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Chapter 13 Bankruptcy in Long Island, NY

Would you like to put an end to creditor harassment, wage garnishment, repossession, and freezes on your bank accounts? Would you like to save your home from foreclosure? Chapter 13 bankruptcy may be a worthwhile option for you if you have a steady income but have found yourself over your head in debt.

By filing for bankruptcy under Chapter 13 of the Bankruptcy Code, your assets and property are not liquidated as they are in a Chapter 7 bankruptcy. Chapter 13 can protect your assets and can also be helpful in staying or preventing foreclosure. Chapter 13 is also referred to as "Individual Debt Adjustment" or "wage earner's plan." Approximately one in three bankruptcies filed in the United States are filed under this chapter.

What is Chapter 13? Am I Eligible?

Chapter 13 enables a debtor to keep property and pay his or her debts over time (usually 3 to 5 years). During that time, creditors are unable to pursue collections on the debts they are owed. When the Chapter 13 is successfully completed, all eligible debts will be discharged. When a person files for Chapter 13, his or her excess income will be determined and this amount will be paid monthly to a Chapter 13 bankruptcy trustee who will distribute this money to creditors. For example, if you make $5,000 per month and spend $4,400 on living expenses, your surplus would be $600. This is the amount you would pay in order to be applied to your debts.

To be eligible to file under Chapter 13 of the Bankruptcy Code, you must have less than a certain amount of secured or unsecured debt. To learn if you are eligible, contact an attorney at Jacoby & Jacoby for a consultation. Additionally, you must have received credit counseling within the past 180 days from an approved agency. Any individual who qualifies may petition for Chapter 13, even if he or she is self-employed or operating an unincorporated company. Corporations and partnerships do not qualify to file for bankruptcy under Chapter 13.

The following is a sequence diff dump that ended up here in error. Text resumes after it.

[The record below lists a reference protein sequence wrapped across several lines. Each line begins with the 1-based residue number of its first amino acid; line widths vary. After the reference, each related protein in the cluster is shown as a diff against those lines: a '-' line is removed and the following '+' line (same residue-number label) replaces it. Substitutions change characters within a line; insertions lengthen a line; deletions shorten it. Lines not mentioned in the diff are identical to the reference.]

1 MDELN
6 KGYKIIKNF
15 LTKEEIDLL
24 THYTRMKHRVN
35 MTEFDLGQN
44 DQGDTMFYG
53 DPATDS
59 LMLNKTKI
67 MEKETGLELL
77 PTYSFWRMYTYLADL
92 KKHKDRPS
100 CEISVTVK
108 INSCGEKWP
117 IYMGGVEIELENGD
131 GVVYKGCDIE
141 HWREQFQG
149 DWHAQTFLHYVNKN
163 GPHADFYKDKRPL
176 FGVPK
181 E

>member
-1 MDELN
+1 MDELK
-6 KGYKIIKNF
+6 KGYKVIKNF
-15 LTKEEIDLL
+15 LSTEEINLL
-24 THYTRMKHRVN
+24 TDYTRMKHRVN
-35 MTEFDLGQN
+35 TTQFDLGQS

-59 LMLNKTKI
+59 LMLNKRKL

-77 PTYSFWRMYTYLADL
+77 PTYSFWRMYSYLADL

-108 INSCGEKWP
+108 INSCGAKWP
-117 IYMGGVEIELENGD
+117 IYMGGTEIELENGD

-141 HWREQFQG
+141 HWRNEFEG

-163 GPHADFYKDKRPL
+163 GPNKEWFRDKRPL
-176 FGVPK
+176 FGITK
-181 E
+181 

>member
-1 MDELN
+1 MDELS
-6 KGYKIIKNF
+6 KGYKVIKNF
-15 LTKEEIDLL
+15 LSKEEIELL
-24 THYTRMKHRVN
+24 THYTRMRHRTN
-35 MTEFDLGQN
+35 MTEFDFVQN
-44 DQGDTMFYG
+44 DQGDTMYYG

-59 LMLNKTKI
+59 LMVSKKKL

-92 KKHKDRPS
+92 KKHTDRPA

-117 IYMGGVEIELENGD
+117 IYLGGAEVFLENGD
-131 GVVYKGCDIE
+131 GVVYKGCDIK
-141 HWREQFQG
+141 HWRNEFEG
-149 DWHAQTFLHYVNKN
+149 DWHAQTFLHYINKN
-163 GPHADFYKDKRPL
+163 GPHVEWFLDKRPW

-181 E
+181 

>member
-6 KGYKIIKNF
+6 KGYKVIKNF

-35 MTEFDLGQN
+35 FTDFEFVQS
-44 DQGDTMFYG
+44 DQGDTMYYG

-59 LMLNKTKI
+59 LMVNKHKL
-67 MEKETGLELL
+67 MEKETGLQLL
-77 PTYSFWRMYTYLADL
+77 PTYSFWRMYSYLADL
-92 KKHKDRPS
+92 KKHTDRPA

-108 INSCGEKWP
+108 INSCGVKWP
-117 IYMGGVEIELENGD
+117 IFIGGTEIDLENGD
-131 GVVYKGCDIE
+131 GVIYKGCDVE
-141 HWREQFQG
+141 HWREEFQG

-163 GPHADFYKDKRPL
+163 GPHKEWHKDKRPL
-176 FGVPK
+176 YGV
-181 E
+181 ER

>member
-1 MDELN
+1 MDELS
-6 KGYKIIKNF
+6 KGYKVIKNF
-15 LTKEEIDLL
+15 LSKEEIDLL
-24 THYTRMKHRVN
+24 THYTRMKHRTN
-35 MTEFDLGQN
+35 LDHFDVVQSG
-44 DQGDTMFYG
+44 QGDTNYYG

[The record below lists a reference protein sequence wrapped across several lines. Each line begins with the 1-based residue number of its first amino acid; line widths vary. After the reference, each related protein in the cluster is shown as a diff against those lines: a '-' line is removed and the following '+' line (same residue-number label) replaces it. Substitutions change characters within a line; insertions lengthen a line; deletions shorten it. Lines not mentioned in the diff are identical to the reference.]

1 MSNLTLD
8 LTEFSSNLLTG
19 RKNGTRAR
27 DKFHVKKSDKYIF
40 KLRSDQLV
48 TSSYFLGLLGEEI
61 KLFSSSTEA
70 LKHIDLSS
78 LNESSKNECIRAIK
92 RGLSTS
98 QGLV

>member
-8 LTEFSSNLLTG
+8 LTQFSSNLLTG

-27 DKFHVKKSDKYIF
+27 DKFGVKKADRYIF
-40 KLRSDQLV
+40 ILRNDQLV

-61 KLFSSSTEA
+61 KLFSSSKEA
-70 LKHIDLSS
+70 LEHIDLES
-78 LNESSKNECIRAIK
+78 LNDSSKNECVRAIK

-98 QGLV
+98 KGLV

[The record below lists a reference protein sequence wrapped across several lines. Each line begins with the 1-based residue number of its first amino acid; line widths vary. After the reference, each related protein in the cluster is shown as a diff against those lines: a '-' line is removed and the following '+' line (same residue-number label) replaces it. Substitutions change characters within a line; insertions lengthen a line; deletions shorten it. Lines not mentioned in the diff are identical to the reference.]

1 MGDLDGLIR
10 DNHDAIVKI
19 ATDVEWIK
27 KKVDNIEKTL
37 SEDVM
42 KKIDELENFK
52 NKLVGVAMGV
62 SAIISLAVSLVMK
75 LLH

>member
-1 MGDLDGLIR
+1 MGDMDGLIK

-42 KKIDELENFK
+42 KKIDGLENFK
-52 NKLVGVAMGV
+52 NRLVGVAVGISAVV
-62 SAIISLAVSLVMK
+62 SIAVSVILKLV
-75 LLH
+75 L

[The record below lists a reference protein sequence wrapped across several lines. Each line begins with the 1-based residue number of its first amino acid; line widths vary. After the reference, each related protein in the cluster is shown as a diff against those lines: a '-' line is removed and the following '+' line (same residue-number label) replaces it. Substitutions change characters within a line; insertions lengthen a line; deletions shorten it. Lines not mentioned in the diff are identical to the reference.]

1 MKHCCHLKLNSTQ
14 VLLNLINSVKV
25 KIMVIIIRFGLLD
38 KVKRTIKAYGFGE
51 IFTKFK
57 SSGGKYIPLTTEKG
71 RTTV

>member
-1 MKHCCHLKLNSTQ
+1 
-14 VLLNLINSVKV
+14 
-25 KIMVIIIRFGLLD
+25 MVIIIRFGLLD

The Benefits of Chapter 13 vs. Chapter 7

Chapter 7 bankruptcy results in a liquidation of a person's assets and property. Chapter 13, however, offers protection of a person's assets and also enables foreclosure proceedings to be stayed (stopped or delayed). Chapter 13 is often a better option for cosigners, offering them more protection than Chapter 7. Under Chapter 13, you will no longer receive any direct contact from creditors, in the form of harassment, lawsuits, wage garnishment, freezes on your bank accounts, repossession, etc. Instead, you will have what acts like a consolidation loan, wherein you pay a single payment which is then distributed between creditors. And when your Chapter 13 payment plan is completed, any remaining debt will be discharged.

A lawyer can help you determine whether Chapter 13 is actually the right option for you. No two people are in the same situation in regards to their finances, and thus it is important to have a lawyer review your particular circumstances to see what can and should be done.

Chapter 13 and Foreclosure in New York

In New York, Chapter 13 proceedings will automatically stay the foreclosure of your home. However, you must make all mortgage payments on time that are due during the duration of your Chapter 13 payment plan (which will usually last 3 to 5 years.) By successfully filing for Chapter 13 with the help of a lawyer, you could save your home from foreclosure!

Filing a petition for Chapter 13, and going through the following hearings and meetings in order to stay the foreclosure of your home, is complex and can be time-consuming. By working with an attorney, you can help ensure that your assets are protected and that the bankruptcy process goes as smoothly as possible.

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